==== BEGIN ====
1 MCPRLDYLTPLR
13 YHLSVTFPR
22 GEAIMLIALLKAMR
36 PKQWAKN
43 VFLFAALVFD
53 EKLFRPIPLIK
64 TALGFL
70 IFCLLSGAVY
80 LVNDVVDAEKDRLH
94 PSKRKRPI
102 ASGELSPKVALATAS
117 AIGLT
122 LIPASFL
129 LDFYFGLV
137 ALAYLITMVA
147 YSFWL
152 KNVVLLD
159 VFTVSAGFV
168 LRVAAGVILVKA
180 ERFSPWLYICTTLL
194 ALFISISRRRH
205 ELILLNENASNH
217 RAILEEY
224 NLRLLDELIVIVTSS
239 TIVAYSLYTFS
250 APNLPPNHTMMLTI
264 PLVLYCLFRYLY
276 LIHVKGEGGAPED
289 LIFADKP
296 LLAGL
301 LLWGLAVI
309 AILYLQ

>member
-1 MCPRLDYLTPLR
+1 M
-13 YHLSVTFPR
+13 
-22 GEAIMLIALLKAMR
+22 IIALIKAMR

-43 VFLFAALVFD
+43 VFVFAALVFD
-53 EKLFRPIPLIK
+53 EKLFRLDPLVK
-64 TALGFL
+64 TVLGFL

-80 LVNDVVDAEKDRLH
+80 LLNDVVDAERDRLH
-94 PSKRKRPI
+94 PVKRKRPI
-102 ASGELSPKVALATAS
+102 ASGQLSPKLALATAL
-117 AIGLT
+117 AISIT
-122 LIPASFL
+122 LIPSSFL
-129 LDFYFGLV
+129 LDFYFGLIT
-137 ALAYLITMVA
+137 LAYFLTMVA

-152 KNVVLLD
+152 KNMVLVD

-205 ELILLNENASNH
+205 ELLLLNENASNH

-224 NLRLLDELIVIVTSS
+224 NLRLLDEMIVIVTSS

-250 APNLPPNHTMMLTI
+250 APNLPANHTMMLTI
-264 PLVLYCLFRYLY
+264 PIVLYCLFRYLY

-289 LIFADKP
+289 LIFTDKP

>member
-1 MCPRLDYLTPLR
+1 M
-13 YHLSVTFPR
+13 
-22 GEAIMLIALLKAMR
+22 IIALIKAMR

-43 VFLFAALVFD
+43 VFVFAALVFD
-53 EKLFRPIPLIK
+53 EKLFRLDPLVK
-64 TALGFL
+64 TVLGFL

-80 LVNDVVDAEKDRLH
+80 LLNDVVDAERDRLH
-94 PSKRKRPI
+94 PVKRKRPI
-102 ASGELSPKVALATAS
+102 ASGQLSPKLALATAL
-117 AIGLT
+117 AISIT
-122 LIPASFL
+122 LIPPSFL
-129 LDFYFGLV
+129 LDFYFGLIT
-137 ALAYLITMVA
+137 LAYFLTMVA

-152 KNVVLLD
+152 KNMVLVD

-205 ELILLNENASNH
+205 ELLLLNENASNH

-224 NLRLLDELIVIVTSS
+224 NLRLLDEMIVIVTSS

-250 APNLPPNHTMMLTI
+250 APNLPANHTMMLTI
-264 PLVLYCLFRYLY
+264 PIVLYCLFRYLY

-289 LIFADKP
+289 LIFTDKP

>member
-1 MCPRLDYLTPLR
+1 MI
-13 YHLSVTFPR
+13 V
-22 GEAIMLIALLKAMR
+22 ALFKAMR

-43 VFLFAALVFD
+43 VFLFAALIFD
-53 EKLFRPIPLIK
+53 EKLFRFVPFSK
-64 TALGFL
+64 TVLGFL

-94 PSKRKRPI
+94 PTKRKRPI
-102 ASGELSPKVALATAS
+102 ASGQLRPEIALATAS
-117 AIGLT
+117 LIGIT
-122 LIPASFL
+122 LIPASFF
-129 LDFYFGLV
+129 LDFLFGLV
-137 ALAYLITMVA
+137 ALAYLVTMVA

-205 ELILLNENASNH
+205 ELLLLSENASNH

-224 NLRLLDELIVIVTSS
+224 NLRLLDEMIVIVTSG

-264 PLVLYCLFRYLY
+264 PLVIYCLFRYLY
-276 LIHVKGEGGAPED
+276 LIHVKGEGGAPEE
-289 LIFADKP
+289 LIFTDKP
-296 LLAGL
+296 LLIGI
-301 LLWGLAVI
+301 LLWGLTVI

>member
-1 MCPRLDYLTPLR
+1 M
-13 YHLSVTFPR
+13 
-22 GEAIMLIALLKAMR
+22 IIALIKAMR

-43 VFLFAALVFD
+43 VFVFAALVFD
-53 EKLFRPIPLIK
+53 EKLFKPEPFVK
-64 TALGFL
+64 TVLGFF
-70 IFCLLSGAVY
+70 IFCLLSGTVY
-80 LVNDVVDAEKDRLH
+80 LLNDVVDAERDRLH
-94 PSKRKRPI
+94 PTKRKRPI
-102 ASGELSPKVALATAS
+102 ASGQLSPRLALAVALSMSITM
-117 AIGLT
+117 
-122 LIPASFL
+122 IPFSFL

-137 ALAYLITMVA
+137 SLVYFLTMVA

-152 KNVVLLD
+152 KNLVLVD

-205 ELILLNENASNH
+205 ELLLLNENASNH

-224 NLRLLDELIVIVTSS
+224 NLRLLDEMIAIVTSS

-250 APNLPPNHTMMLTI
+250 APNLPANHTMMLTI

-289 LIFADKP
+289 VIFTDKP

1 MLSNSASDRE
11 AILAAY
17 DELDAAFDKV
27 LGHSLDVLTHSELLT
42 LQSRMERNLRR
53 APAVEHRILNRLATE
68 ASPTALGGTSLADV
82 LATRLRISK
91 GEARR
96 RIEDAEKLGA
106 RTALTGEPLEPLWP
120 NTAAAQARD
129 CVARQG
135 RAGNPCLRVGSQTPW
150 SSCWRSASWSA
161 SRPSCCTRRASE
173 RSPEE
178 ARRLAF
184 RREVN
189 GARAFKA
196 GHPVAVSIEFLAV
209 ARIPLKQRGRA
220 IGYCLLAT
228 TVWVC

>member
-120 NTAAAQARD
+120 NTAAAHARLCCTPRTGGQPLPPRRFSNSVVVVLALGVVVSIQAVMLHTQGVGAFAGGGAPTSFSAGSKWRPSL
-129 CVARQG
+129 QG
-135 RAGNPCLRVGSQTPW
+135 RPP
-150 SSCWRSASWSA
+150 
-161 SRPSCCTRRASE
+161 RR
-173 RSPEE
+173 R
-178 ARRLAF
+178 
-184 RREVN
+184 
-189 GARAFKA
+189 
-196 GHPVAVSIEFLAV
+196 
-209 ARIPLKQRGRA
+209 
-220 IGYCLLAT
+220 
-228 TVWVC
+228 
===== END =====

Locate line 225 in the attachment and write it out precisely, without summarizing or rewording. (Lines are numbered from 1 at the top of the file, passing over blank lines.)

+178 